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Believing in God requires not only a leap of faith but also an extension of people's normal capacity to perceive the minds of others. Usually, people perceive minds of all kinds by trying to understand their conscious experience (what it is like to be them) and their agency (what they can do). Although humans are perceived to have both agency and(More)
The uncanny valley-the unnerving nature of humanlike robots-is an intriguing idea, but both its existence and its underlying cause are debated. We propose that humanlike robots are not only unnerving, but are so because their appearance prompts attributions of mind. In particular, we suggest that machines become unnerving when people ascribe to them(More)
When something is wrong, someone is harmed. This hypothesis derives from the theory of dyadic morality, which suggests a moral cognitive template of wrongdoing agent and suffering patient (i.e., victim). This dyadic template means that victimless wrongs (e.g., masturbation) are psychologically incomplete, compelling the mind to perceive victims even when(More)
Perceiving others' minds is a crucial component of social life. People do not, however, always ascribe minds to other people, and sometimes ascribe minds to non-people (e.g. God, gadgets). This article reviews when mind perception occurs, when it does not, and why mind perception is important. Causes of mind perception stem both from the perceiver and(More)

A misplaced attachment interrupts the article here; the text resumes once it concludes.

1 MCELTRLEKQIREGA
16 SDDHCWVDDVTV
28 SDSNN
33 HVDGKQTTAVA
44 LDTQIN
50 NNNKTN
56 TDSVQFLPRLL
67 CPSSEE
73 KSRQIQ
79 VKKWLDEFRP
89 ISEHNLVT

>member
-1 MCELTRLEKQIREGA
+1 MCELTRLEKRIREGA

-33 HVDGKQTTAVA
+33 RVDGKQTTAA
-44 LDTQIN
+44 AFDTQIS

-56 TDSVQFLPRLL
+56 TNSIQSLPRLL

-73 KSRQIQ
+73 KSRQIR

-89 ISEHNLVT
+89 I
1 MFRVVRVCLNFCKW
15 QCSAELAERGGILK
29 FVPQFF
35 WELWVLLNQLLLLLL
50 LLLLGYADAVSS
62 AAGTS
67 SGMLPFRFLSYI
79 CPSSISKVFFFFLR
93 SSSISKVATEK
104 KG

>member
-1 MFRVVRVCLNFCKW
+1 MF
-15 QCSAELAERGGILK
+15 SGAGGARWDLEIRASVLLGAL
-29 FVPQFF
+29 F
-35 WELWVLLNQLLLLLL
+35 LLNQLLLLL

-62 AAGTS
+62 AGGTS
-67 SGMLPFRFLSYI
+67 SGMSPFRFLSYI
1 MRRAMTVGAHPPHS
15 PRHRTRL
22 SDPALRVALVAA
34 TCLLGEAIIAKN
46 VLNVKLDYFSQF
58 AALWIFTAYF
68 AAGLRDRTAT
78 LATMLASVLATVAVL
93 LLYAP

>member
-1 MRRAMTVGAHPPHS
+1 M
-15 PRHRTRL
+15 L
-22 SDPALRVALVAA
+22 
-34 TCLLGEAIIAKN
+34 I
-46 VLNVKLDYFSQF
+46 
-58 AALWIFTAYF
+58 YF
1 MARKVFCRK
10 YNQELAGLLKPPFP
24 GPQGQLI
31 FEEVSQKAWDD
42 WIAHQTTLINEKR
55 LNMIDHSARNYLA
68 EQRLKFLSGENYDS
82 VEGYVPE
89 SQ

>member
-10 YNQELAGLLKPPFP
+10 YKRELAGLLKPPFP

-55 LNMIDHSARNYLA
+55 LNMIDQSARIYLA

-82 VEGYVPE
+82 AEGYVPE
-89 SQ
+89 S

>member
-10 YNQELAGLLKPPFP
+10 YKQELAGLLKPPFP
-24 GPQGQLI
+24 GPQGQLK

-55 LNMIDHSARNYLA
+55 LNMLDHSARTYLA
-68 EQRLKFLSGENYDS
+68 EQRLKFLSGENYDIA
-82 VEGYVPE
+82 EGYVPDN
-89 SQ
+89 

Moral agency is the capacity to do right or wrong, whereas moral patiency is the capacity to be a target of right or wrong. Through 7 studies, the authors explored moral typecasting-an inverse relation between perceptions of moral agency and moral patiency. Across a range of targets and situations, good- and evil-doers (moral agents) were perceived to be(More)
It has long been known that psychopathology can influence social perception, but a 2D framework of mind perception provides the opportunity for an integrative understanding of some disorders. We examined the covariation of mind perception with three subclinical syndromes--autism-spectrum disorder, schizotypy, and psychopathy--and found that each presents a(More)
Diverse lines of evidence point to a basic human aversion to physically harming others. First, we demonstrate that unwillingness to endorse harm in a moral dilemma is predicted by individual differences in aversive reactivity, as indexed by peripheral vasoconstriction. Next, we tested the specific factors that elicit the aversive response to harm.(More)
The essence of the beautiful is unity in variety. —Felix Mendelssohn Felix Mendelssohn, the famous Romantic composer , sought to take the unique experiences of each human life—distinctive sorrows and personal pleasures—and give them universal expression in his music. Likewise, a key goal of science is to take diverse phenomena and ask whether such diversity(More)